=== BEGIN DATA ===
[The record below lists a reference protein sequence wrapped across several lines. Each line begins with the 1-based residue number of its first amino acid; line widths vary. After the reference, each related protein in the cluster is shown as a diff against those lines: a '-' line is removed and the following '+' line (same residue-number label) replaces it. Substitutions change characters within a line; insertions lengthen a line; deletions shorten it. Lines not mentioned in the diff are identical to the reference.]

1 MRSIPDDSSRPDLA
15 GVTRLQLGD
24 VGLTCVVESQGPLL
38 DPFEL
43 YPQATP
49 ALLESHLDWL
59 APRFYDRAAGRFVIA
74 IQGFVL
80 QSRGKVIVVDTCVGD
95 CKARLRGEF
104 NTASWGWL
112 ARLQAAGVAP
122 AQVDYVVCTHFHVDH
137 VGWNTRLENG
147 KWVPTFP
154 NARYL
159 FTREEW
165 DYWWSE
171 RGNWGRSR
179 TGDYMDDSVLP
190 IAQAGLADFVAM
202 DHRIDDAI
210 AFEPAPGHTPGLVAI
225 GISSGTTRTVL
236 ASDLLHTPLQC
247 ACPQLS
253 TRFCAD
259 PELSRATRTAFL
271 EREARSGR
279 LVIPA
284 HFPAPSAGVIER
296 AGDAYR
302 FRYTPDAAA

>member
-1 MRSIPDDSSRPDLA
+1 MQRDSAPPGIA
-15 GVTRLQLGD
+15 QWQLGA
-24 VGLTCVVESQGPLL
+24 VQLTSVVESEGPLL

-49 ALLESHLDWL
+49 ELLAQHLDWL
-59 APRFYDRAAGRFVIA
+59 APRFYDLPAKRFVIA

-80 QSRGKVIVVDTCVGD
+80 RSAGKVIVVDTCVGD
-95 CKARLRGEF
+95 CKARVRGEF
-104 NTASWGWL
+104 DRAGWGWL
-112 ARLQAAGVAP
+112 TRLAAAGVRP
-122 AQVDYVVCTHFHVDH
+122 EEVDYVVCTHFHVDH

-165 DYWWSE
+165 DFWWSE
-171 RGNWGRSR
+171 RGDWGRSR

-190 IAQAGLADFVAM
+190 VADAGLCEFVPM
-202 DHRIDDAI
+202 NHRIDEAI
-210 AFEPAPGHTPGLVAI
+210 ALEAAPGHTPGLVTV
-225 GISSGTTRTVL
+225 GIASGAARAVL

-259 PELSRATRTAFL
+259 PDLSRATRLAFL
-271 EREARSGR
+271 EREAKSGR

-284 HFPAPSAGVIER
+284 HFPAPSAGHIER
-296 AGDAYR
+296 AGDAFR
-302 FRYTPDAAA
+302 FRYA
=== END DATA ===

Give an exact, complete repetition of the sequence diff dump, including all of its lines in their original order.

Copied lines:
[The record below lists a reference protein sequence wrapped across several lines. Each line begins with the 1-based residue number of its first amino acid; line widths vary. After the reference, each related protein in the cluster is shown as a diff against those lines: a '-' line is removed and the following '+' line (same residue-number label) replaces it. Substitutions change characters within a line; insertions lengthen a line; deletions shorten it. Lines not mentioned in the diff are identical to the reference.]

1 MRSIPDDSSRPDLA
15 GVTRLQLGD
24 VGLTCVVESQGPLL
38 DPFEL
43 YPQATP
49 ALLESHLDWL
59 APRFYDRAAGRFVIA
74 IQGFVL
80 QSRGKVIVVDTCVGD
95 CKARLRGEF
104 NTASWGWL
112 ARLQAAGVAP
122 AQVDYVVCTHFHVDH
137 VGWNTRLENG
147 KWVPTFP
154 NARYL
159 FTREEW
165 DYWWSE
171 RGNWGRSR
179 TGDYMDDSVLP
190 IAQAGLADFVAM
202 DHRIDDAI
210 AFEPAPGHTPGLVAI
225 GISSGTTRTVL
236 ASDLLHTPLQC
247 ACPQLS
253 TRFCAD
259 PELSRATRTAFL
271 EREARSGR
279 LVIPA
284 HFPAPSAGVIER
296 AGDAYR
302 FRYTPDAAA

>member
-1 MRSIPDDSSRPDLA
+1 MQRDSAPPGIA
-15 GVTRLQLGD
+15 QWQLGA
-24 VGLTCVVESQGPLL
+24 VQLTSVVESEGPLL

-49 ALLESHLDWL
+49 ELLAQHLDWL
-59 APRFYDRAAGRFVIA
+59 APRFYDLPAKRFVIA

-80 QSRGKVIVVDTCVGD
+80 RSAGKVIVVDTCVGD
-95 CKARLRGEF
+95 CKARVRGEF
-104 NTASWGWL
+104 DRAGWGWL
-112 ARLQAAGVAP
+112 TRLAAAGVRP
-122 AQVDYVVCTHFHVDH
+122 EEVDYVVCTHFHVDH

-165 DYWWSE
+165 DFWWSE
-171 RGNWGRSR
+171 RGDWGRSR

-190 IAQAGLADFVAM
+190 VADAGLCEFVPM
-202 DHRIDDAI
+202 NHRIDEAI
-210 AFEPAPGHTPGLVAI
+210 ALEAAPGHTPGLVTV
-225 GISSGTTRTVL
+225 GIASGAARAVL

-259 PELSRATRTAFL
+259 PDLSRATRLAFL
-271 EREARSGR
+271 EREAKSGR

-284 HFPAPSAGVIER
+284 HFPAPSAGHIER
-296 AGDAYR
+296 AGDAFR
-302 FRYTPDAAA
+302 FRYA